Grapheme-temperature synesthesia

With this type of synesthesia, numbers and letters (or in some cases phonemes, lexemes, syllables or whole words) are perceived as having a particular temperature. It can take the form of a “duality synesthesia”, where letters, numbers and other concepts fall into one of two categories – hot or cold – or they might be on a scale, going from warmer to cooler. The temperature is probably perceived as a mere association in the synesthete’s mind and they would only rarely feel a real temperature sensation with physical manifestations like shivering from the cold or sweating with the heat.

Sometimes, for grapheme-colour synesthetes, the temperature of a letter or number is part and parcel of its synesthetic colour, so a red letter would be hot, for example, while a blue letter would be perceived as cold. If the person in question has ordinal linguistic personification and associates their letters and numbers with different personalities, a higher temperature can correspond to a warmer, more loving personality and a cooler temperature to a grapheme that is also cold in its personal relationships. One of the synesthetes in the examples below say that their letters and words have a certain temperature because of the way they sound, so in this case at least there appears to be an auditory component. However, they say that general sounds (non-linguistic) only have very vague or occasional temperature associations, while words with a semantic value, i.e. meaning, are much more likely to feel strongly hot or cold. In this latter case the type of synesthesia should probably not be considered grapheme-temperature, and a term along the lines of lexical-thermal or auditory-thermal could perhaps be invented to describe it. See the page on Music and Temperature for more examples of temperature associations with sounds.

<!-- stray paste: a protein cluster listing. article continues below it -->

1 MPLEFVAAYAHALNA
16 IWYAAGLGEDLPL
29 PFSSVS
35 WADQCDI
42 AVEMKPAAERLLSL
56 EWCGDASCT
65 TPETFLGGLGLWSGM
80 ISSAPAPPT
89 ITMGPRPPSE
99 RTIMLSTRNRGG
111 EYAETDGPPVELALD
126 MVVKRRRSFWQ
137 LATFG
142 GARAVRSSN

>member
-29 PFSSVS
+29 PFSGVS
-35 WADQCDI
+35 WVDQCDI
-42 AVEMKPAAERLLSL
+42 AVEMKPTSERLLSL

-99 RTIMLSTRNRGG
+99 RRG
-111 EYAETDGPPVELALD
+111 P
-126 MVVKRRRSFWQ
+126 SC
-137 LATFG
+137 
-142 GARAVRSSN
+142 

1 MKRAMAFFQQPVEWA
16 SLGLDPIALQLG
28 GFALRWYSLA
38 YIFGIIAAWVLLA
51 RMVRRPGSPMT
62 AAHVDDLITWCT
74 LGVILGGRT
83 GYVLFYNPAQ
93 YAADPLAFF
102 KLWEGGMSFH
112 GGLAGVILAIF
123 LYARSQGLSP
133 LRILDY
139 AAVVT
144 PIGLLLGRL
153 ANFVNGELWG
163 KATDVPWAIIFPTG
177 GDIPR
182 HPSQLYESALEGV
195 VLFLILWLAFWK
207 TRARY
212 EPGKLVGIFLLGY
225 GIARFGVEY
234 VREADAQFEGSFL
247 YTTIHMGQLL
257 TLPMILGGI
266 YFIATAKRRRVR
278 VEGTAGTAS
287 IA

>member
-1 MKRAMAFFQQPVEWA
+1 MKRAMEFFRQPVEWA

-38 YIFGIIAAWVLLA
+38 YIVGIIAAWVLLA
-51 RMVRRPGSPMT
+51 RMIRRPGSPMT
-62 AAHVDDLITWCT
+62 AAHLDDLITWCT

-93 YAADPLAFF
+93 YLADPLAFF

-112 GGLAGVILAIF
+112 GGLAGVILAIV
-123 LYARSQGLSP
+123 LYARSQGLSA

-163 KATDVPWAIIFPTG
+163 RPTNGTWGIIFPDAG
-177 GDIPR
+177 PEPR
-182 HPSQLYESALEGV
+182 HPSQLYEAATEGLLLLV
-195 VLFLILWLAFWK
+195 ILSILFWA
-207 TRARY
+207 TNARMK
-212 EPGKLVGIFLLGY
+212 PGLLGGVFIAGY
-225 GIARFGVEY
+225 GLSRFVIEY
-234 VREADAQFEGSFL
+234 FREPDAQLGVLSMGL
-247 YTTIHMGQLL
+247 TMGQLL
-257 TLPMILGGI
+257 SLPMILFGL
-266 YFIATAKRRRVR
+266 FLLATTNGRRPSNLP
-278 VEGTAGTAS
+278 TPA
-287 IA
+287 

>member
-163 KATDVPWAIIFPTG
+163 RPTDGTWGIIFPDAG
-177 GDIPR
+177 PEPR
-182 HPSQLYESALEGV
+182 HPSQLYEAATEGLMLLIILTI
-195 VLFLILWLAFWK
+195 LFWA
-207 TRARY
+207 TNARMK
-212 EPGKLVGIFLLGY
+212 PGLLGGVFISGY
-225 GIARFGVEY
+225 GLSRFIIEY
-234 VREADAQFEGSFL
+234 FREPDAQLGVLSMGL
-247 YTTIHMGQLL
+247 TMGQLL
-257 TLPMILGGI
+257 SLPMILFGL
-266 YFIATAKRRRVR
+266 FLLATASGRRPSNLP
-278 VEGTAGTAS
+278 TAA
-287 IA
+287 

Here are some descriptions written by people with grapheme-temperature synesthesia:


I think of evens as cold and odd numbers as hot.”

(Source: This post on the online debate platform Reddit/Synesthesia. 2020.)

(For other people with this type of synesthesia it can be the other way round: evens are hot and odds are cold).

“From cold to hot: 5 - 7 - 1 - 0 - 3 - 2 - 4 - 8 - 6 - 9.”

(Source: This post on the online debate platform Reddit/Synesthesia. 2020.)

(Here, each digit has a different temperature. Other synesthetes tend to agree that the digit 0 has no temperature, although that isn’t the case for this specific person.)


“O: it’s a cool color, like a deep blue at the bottom of an ocean. (…) E is usually a warm color, like a dirty yellow (a highlighter that's been ruined by another color). (…)

When I was around eight, I developed a kind of system to the (slight) madness occuring in my head.

Words that sounded like E or A, or letters that ended in those sounds were most likely always “warm” colors. Words that ended in O or U or Y and the letters that ended in those sounds were always, always, no matter what, “cool” colors. (…)

It was the same for their personalities. Warm letters were loud, or comforting, motherly and bright. Cool letters were distant, gloomy, quiet, thoughtful.”

(Source: an autobiographical account written by Faithful, a girl with synesthesia. 2019.)

Words… and languages

“I’ve always associated letters and words with temperatures. It has nothing to do with the meaning of a word. For example, ice is a really warm word, tea is cold and January is warm. Some words (like Moon and you) are completely neutral. It’s more about pronunciation than how a letter or a word looks when written down. That said, my letter-temperature associations differ in English and in my native language which is Finnish. In English A is a very cold letter and in Finnish it’s hot and so on.

It also works with languages themselves. Finnish language is lukewarm whereas English is cold. Spanish, Italian, Japanese and Hindi are warm. German and Russian are pretty neutral. French is cold.

However, I don’t seem to associate other sounds with temperatures as strongly as I do with language. If asked I could easily tell if a sound is warm, cold or neutral but it’s not that spontaneous. For example, knocking is a warm sound.”

(Source: This post on the online debate platform Reddit/Synesthesia. 2017.)

Go to the page on grapheme-colour synesthesia

Go to the page on music and temperature

This page last updated: 31 January 2022

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